Authored by Phil Muncaster, Guest Writer at ESET
For today’s consumers, convenience is king. And at the heart of the digital experiences that make our lives easier sits the smartphone. Over the years, these devices have become an extension of ourselves, slowly replacing our cameras, our PCs and now our wallets.
But the popularity of the apps we use every day has made them an attractive target for fraudsters. And mobile payment apps like Cash App, Zelle or Venmo that allow users to send each other money are right at the top of their priority list.
The rise of Cash App
Cash App is used by tens of millions of people each month, especially because among other things, the app allows users to send and receive money instantly. Although it includes multiple features including PIN and biometric authentication, account usage alerts and a certain amount of protection from unauthorised charges, it can’t insulate you from fraud. In short, if you’re tricked into sending a fraudster money, that cash is most likely gone, never to return.
Understanding exactly what these scams might look like is the first step towards staying safe.
Top 10 Cash App scams
- Super Cash App Friday impersonators
The weekly cash giveaway event on the platform’s Instagram and Twitter accounts has, predictably, been hijacked by fraudsters. They’ll contact a participant via social media, tell them they’ve won and then request a fee in order to release the funds.
- Cash flipping
The Cash App Friday/$Cashtag scam is sometimes a premise for another increasingly common type of fraud leveraging the service. Users are contacted saying that if they send a specific amount of money, they will be sent back more than the original amount. As most such offers are, this “cash flipping” deal is too good to be true.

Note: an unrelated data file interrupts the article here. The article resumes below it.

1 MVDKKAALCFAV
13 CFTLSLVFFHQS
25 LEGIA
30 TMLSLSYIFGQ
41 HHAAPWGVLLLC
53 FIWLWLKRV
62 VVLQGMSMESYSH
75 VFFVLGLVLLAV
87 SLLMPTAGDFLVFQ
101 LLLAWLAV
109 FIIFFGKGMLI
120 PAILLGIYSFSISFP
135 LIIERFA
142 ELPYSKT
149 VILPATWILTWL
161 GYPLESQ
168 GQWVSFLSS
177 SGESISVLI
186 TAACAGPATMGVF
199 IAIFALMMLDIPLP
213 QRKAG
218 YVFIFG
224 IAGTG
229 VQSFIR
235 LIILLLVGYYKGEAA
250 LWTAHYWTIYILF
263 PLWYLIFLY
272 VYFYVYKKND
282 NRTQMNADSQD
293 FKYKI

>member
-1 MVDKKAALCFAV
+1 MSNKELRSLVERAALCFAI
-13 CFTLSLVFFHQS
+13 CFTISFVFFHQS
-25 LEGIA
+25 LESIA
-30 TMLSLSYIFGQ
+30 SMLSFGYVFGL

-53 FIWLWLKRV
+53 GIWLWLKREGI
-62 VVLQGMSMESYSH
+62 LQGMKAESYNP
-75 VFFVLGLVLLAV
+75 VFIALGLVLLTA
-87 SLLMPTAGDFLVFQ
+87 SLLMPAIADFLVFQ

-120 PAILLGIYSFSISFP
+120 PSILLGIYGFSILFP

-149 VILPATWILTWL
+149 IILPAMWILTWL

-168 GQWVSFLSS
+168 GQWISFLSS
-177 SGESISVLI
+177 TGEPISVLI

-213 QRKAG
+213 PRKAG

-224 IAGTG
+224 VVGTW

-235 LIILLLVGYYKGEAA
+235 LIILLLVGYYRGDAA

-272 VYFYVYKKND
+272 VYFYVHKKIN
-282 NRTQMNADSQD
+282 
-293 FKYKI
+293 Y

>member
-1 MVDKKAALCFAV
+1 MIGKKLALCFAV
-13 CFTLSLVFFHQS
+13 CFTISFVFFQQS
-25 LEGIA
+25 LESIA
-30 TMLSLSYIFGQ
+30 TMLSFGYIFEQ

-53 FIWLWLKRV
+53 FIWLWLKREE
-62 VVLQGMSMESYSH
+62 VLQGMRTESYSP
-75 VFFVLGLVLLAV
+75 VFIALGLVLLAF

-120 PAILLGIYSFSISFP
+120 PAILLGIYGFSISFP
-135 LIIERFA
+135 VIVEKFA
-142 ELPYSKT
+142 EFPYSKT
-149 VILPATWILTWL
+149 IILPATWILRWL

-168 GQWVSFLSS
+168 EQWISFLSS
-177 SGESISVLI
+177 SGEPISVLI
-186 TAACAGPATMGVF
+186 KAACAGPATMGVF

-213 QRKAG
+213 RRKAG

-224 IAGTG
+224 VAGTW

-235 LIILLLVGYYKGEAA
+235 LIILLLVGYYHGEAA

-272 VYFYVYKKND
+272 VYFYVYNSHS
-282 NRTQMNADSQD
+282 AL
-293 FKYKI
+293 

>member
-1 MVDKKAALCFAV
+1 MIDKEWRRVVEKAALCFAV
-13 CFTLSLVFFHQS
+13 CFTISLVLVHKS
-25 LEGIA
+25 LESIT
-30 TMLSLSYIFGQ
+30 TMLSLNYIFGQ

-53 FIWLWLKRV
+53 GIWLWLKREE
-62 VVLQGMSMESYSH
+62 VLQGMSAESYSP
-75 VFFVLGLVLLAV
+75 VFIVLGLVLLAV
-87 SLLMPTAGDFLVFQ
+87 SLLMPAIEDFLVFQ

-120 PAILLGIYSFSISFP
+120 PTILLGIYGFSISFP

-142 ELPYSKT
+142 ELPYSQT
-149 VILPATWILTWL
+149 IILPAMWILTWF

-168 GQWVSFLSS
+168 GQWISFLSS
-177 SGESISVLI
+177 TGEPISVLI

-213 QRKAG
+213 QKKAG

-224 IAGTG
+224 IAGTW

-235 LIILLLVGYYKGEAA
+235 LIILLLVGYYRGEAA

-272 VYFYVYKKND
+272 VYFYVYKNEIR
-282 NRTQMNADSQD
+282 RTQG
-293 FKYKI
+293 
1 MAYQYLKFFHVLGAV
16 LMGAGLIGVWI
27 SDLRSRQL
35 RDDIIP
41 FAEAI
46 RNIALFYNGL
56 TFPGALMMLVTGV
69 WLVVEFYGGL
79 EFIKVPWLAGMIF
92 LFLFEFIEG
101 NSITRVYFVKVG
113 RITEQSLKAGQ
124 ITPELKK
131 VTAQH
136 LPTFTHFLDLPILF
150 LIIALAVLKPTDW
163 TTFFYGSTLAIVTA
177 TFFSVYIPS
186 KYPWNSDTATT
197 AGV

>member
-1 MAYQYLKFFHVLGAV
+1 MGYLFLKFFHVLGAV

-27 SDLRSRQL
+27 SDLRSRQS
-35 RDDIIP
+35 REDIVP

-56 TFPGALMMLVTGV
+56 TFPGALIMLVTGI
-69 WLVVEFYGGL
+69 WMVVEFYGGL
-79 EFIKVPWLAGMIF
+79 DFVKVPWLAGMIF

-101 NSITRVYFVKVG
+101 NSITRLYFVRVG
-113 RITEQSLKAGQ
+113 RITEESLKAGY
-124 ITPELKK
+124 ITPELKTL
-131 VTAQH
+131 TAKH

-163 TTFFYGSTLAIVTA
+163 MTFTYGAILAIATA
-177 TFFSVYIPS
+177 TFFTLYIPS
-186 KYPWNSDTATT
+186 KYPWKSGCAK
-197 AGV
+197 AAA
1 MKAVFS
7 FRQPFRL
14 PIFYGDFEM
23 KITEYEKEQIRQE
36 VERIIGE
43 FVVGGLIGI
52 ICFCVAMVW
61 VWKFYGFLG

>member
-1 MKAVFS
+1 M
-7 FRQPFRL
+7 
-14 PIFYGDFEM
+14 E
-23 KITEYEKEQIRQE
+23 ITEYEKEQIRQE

- Fake support
Scammers may set up fake support accounts on social media or use SEO poisoning to get fake websites featuring phony “Cash App support” phone numbers at the top of search results. When a user clicks through and rings up with a genuine complaint/request, they’re asked for log-in info, enabling the fraudster to hijack and clear out their accounts.
- Selling items online
Often, fraudsters try to sell non-existent items online – anything from a pure-breed puppy to tickets for a sold-out show. They might ask for a deposit, or even the whole amount, to be sent via Cash App. But unlike using a credit or debit card, there’s no buyer protection for the victim.
In other examples, scammers may target online sellers, by sending fake payment notification screenshots and claiming the balance will only show up in the seller’s Cash App account after delivery.
- Phishing messages and vishing calls
Fraudsters also leverage the Cash App brand in classic email/SMS/phone-based social engineering efforts designed to trick victims into handing over their personal details. The aim, as in the fake support scams, is to get hold of information in order to hijack victims’ accounts.
- Fake Cash App receipts